Microsoft’s Chief Scientific Officer and an early AI champion for health and medicine going back many years, Dr. Eric Horvitz is among the founders and funders of Stanford’s 100-year longitudinal study of the impact of AI on Society.
Daniel Kraft, MD
Daniel Kraft, MD, is a Stanford and Harvard-trained physician-scientist, inventor, entrepreneur, and innovator and is serving as the Chair of the XPRIZE Pandemic & Health Alliance. With more than 25 years of experience in clinical practice, biomedical research and health innovation.
A leading AI transformation advisor to health and medical leaders around the world. Lawry is the best-selling author of Hacking Healthcare – How AI and the Intelligent Health Revolution Will Reboot an Ailing System, former Microsoft National Director of AI and now the managing director of Second Century Tech LLC, and partner in Aspire Health Innovations.
Fei-Fei Li, PhD
Dr. Fei-Fei Li is the inaugural Sequoia Professor in the Computer Science Department at Stanford University, and Co-Director of Stanford’s Human-Centered AI Institute. She served as the Director of Stanford’s AI Lab from 2013 to 2018.
Berci Mesko, MD, PhD
Bertalan Meskó, PhD is known as “The Medical Futurist” and the Director of The Medical Futurist Institute analyzing how science fiction technologies can become a reality in medicine and healthcare. He holds a PhD in genomics and is an Amazon Top 100 author.
Mira Murati is the Chief Technology Officer at OpenAI, and one of the most influential innovators in technology and AI. She oversees efforts to commercialize OpenAI products and improve them through human feedback. She serves on the leadership teams that developed the OpenAI ChatGPT and Dall-E systems.
John Nosta is a cutting-edge thinker in the world of technology, science, medicine and innovation. He is a globally recognized among the foremost voices constantly pushing the envelope on how AI and ChatGPT will transform health settings and work flow. Nosta is non-stop power thinker (and contrarian) and has more than 500 articles published on innovation topics.
Tam C. Nguyen
Associate Professor Tam Nguyen has more than 20 years of working in clinical trials, health and medical research and research management sector including tertiary teaching hospitals, medical research institutes and universities across Australia. He is the co-editor of the recent book: AI in Medicine (Springer).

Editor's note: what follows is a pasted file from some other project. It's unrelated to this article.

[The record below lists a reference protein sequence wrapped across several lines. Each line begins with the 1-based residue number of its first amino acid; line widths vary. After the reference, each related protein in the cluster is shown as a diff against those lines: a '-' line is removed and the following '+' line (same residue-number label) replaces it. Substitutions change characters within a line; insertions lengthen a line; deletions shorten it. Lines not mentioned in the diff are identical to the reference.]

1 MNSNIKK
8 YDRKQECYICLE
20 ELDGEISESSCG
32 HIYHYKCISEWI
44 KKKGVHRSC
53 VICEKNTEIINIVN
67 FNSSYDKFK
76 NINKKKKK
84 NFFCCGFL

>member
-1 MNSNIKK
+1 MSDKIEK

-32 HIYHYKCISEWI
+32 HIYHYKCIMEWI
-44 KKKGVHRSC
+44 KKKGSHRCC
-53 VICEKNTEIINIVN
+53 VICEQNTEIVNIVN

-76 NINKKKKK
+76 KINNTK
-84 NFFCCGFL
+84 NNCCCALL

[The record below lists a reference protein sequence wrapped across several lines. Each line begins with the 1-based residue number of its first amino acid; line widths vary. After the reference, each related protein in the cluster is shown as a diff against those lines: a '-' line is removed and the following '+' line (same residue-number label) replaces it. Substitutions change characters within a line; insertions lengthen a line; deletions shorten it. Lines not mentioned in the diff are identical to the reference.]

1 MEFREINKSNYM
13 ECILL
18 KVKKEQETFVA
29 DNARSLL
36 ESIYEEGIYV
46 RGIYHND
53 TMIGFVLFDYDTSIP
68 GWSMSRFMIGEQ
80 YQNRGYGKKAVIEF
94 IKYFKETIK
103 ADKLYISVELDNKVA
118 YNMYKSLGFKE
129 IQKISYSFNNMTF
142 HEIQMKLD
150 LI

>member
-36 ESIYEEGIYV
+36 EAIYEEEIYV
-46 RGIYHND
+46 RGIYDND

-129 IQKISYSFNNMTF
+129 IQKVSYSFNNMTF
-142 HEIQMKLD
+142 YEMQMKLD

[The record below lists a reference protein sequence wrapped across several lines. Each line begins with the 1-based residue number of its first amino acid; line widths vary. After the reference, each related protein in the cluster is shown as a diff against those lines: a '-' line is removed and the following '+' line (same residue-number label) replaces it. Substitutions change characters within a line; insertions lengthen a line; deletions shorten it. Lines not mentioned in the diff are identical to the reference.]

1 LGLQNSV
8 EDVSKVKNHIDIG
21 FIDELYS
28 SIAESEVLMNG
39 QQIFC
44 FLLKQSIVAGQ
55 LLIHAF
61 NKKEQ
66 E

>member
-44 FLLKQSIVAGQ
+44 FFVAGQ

Ziad Obermeyer, MD
Ziad Obermeyer, MD, is the Blue Cross of California Distinguished Associate Professor of Health Policy and Management. He is a physician and researcher who works at the intersection of machine learning and health.
Brian Roemmele is a scientist, researcher, analyst, connector, thinker and doer. Brian became an early adopter of AI and neural networks and pioneered Prompt Engineering technologies and techniques to understand and extract information from AI platforms.
Mihaela van der Schaar, MD
Mihaela van der Schaar, MD, is the John Humphrey Plummer Professor of Machine Learning, Artificial Intelligence and Medicine at the University of Cambridge and a Fellow at The Alan Turing Institute in London. In addition to leading the van der Schaar Lab, Mihaela is founder and director of the Cambridge Centre for AI in Medicine (CCAIM).
Eric Topol, MD
Eric Topol, MD, is the founder and director of the Scripps Research Translational Institute; Executive Vice President, Scripps Research; Professor, Molecular Medicine, Scripps Research; and the Gary and Mary West Endowed Chair of Innovative Medicine, Scripps Research. In many ways, Dr. Topol was he kindled that started the AI transformation with his more than 1,300 publications and bestselling books.
Dr, Topol appears last – alphabetically – on this Top 20 Voices in AI and ChatGPT to follow. His ideas and prodding the system, perhaps place him first!
Spot a broken link, typo, forgotten degree or name misspelled?
Oops! Apologies! While care has been taken in compiling this list and adding social media links, things go wrong or a name is misspelled or a link broken. Please do get in touch to address typos, amendments, or omissions by reaching email@example.com.
Thanks in advance and be healthy!